A key recommendation of the recent Ofsted review of special educational needs and disability was that the quality of assessment for identifying SEN should be improved. Many schools were found to be relying on low attainment and/or slow progress as principal indicators of SEN, without carrying out proper assessments, and, as a result, large numbers of children with SEN were being wrongly diagnosed.
Click here to read the Ofsted review.
This review generated intense media interest. The Guardian headline was ‘Half of some special needs children misdiagnosed’.
Click here to read the Guardian report.
The Telegraph ran with ‘Ofsted: schools exaggerating special needs to hide poor teaching’.
Click here to read the Telegraph report.
The BBC News highlighted Ofsted’s claim that schools were using the SEN label too widely.
Click here to read the BBC News report.
However, the Ofsted review makes it clear that misdiagnosed cases not only included pupils who had been classed as SEN when, in the opinion of Ofsted inspectors, they simply needed better teaching and support, but many other cases were of children whose special needs had not been identified early enough because appropriate methods of identification were not employed in their schools. In particular, Ofsted noted that “The best practice distinguished clearly between pupils who were underachieving because of weaknesses in provision and those whose particular special educational needs were hampering their learning.” (p. 24)
Lucid’s range of assessment software is used in thousands of schools to enable teachers to identify SEN correctly. Lucid’s products, such as Lucid CoPS, LASS and Lucid Rapid Dyslexia Screening facilitate objective identification of learning difficulties such as dyslexia, enabling schools to distinguish between children who have underlying learning problem and those who simply need more appropriate teaching.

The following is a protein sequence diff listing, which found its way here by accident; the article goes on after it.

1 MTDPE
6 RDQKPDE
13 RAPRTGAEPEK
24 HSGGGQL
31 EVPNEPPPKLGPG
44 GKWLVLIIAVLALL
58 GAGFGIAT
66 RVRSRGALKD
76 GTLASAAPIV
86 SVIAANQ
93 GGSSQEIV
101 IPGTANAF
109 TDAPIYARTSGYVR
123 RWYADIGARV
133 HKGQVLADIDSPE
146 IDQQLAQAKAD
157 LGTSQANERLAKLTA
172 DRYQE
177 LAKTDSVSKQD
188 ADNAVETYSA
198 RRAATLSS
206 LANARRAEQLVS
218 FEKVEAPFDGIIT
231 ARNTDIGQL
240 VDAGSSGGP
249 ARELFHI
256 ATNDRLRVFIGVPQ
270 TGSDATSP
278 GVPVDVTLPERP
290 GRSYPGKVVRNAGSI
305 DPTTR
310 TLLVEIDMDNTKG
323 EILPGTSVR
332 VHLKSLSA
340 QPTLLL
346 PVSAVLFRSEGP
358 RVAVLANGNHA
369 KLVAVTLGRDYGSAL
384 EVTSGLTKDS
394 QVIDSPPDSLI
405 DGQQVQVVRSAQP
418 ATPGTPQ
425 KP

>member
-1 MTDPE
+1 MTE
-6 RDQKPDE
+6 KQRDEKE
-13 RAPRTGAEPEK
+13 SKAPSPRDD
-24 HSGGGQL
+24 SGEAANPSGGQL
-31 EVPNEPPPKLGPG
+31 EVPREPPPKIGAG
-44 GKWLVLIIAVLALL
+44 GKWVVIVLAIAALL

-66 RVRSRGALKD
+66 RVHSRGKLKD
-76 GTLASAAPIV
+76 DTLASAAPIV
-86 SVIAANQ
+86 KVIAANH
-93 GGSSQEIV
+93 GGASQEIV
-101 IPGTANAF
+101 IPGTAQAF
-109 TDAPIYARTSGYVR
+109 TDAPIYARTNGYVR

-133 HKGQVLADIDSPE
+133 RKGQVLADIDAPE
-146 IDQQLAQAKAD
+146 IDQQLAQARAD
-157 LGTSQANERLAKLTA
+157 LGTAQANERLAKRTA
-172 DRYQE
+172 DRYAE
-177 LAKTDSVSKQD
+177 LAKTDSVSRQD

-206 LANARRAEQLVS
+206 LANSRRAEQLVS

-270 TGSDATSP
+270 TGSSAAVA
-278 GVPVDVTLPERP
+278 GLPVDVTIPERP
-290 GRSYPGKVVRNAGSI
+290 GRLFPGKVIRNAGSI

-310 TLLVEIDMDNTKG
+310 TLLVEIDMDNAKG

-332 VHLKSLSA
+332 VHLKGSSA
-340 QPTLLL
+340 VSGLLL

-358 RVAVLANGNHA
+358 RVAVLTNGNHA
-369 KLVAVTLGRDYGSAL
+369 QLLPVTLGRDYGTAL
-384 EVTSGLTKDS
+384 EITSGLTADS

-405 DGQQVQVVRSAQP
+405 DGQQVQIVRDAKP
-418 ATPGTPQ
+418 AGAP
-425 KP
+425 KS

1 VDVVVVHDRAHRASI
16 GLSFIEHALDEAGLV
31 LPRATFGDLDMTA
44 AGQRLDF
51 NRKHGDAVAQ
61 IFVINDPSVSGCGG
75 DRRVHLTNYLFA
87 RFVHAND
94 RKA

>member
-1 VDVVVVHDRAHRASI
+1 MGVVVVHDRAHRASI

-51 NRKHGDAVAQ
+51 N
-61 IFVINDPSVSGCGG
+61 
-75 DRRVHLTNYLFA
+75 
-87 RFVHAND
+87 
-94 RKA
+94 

Use of Lucid’s products was cited as an example of good assessment practice in the House of Commons report on special educational needs in 2006.
Click here to read the House of Commons report.
Lucid’s diagnostic profiling tools CoPS and LASS highlight strengths and weaknesses in skills and do not necessitate children being labelled. BBC News presented views of various teachers and parents, including that of Tony Murray, head of St Bede’s Primary School, Basingstoke, who commented: “As far as possible, you try to avoid labelling children…You need to be very careful, for example, making sure there’s evidence that a child is dyslexic.”
Click here to read the BBC News case studies.
Lucid’s assessments can be used from the age of 4 onwards, so schools can be sure that children with SEN are not slipping through the net. Late identification of SEN is not only more costly because educational provision has to be more intensive to make up for lost time, it also has deleterious effects on children’s motivation and self-image, and is major cause of parental dissatisfaction with their child’s school. Cases featured in the Ofsted review and by the BBC highlighted parents who had fought for years to get their children’s SEN properly identified and addressed.
Baroness Mary Warnock (chair of the pioneering committee on SEN in 1978 that set out a fundamental framework for SEN provision which, with some minor modifications, has operated for the past 30 years) has responded to the findings of the Ofsted review. She believes that provision for SEN children in schools now is in such a mess that a new committee of inquiry, or even a Royal Commission, is desperately needed to get a fresh approach to the problem. But she stresses that ordinary teachers have a vital role to play, commenting that “…it is absolutely necessary for the non-specialist teacher to be able to identify those children who genuinely need specialist help. Perhaps the greatest obligation of teacher-training is to make such identification central, a matter of routine but constant vigilance and good judgment.”
Click here to read Baroness Warnock’s article.
Lucid’s screening and assessment products enable non-specialist teachers to achieve these objectives easily and speedily, contributing to effective SEN provision in thousands of schools in the UK and other countries.
Click here to find out more about Lucid’s range of assessment products for SEN, and to obtain free demos of programs.